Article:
Protests halt voter registration

RESIDENTS in a Port Elizabeth neighbourhood brought voter registration to a halt yesterday and told mayor Ben Fihla that unless his officials started building them houses, no one would register to vote.

The flare-up in Silvertown, New Brighton, was one of several throughout the country – one with protesters throwing petrol-bombs and another forcing officials to leave under police guard – as more than 22000 polling stations were set up for voter registration.

One of the worst-hit regions was Sterkspruit in the Eastern Cape. It was totally shut down by a large contingent of SANDF soldiers and police who drove from as far as Port Elizabeth.

In Silvertown – recently named by Stats SA as the worst place in the country in which to live – residents hadcamped outside the MK Hall, Mandlingozi Street, since Friday.

They said they were fed up with using the bucket toilet system and the general lack of development, and insisted they would not allow registration to take place unless their problems were addressed.

The situation reached boiling point yesterday when residents and ANC volunteers faced off as party pamphlets were being distributed.

Three police vehicles had to monitor and guard Independent Electoral Commission (IEC) officials at the hall where they were waiting in case people arrived to register.

Angry residents, including schoolchildren, stood at the entrance gate to the hall blocking anyone from entering.

The volunteers from the ANC were transported in a truck and dropped off at the hall. Later they walked to drop off pamphlets in houses.

The residents tore up the pamphlets, saying they would not be voting unless there was development.

On Saturday, Nelson Mandela Bay mayor Ben Fihla and Defence Minister Nosiviwe Mapisa-Nqakula were berated by angry residents.

Residents shouted at Fihla and told him: "Go! We do not need you [Hamba! asikufune]."

Mapisa-Nqakula was deployed to drive the last voter registration weekend before the general election on May 7.

But her campaign trail hit a brick wall when residents told her they would not register unless their demands were met. An IEC official, who spoke on condition of anonymity at the MK Hall, said: "Few people turned up for registration."

Resident Thembinkosi Malgas said only two people registered.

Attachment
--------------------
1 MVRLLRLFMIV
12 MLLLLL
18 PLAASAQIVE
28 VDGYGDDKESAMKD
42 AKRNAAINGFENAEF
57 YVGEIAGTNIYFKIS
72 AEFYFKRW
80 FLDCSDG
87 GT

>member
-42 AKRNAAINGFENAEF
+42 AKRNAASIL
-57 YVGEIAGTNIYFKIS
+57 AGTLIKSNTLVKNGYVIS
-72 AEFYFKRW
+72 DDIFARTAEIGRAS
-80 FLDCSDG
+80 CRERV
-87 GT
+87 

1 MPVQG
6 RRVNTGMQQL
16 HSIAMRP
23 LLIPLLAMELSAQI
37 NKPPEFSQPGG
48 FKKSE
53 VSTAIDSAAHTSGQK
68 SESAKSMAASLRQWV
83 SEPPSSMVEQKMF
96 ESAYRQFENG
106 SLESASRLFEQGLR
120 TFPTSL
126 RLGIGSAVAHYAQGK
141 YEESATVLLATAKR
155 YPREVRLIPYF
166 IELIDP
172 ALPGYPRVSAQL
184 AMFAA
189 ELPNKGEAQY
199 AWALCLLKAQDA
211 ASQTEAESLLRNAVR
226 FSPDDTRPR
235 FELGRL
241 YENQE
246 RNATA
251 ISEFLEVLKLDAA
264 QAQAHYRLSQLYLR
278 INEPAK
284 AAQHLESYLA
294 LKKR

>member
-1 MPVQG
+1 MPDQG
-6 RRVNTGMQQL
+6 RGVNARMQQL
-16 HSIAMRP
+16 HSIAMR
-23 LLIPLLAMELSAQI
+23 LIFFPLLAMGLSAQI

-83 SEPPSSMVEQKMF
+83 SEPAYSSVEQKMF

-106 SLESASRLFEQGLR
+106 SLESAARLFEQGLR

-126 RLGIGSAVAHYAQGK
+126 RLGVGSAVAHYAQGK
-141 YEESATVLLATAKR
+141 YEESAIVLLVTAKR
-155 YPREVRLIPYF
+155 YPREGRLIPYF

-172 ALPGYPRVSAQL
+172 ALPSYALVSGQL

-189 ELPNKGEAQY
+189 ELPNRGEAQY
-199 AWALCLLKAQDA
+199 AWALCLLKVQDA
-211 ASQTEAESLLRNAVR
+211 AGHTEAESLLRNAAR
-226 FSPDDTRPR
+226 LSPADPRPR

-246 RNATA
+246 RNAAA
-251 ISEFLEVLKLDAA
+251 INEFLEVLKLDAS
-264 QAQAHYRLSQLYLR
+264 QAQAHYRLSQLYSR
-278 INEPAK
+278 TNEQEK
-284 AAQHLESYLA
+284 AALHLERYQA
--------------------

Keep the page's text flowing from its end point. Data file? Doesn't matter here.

The mayor had been told that until the first brick for new homes to be built in Silvertown was laid, no one would register to vote, Malgas said.

The minister's spokeswoman, Joy Nonzukiso Peter, said IEC officials were not allowed at the venue and that Mapisa-Nqakula had tried to reason with disgruntled residents.

"The majority of them responded well to the minister. They told her their action was not about the ANC or any other political party but a plea for basic services. Mapisa-Nqakula instructed municipal officials to address the community [today] at 4pm," Peter said.

Municipal spokesman Kupido Baron said residents had met officials led by the mayor on Saturday.

"Several issues were discussed, including the bucket system. It would appear there was an administrative problem and they [buckets] will be picked up today," Baron said.

ANC provincial elections co-ordinator Mlibo Qoboshiyane said the party was "quite concerned" by the service delivery protests.

IEC spokeswoman Pearl Ngoza failed to respond to inquiries.

Meanwhile, despite government assurances that the last voter registration before the election had ben a success, sporadic violence broke out at several registration stations.

The protests revolved around poor service delivery in large parts of the country, with residents from some entire areas not registering. Protesters petrol-bombed two registration stations in Bekkersdal in Gauteng on Saturday as they clashed with police.

IEC officials had to be escorted into Sebokeng's Boiketlong informal settlement after fears of intimidation.

But Police Minister Nathi Mthethwa yesterday described the voter registration process as a success.

"Overall, we are happy about what we committed ourselves to ... that is that no area would be a no-go area.

"If the IEC has designated an area to be one of the polling stations, we have made it a point that happens."

There were some reports of the Economic Freedom Fighters allegedly distributing tyres in Hebron, North West. – Additional reporting by Lehlohonolo Tau and Penwell Dlamini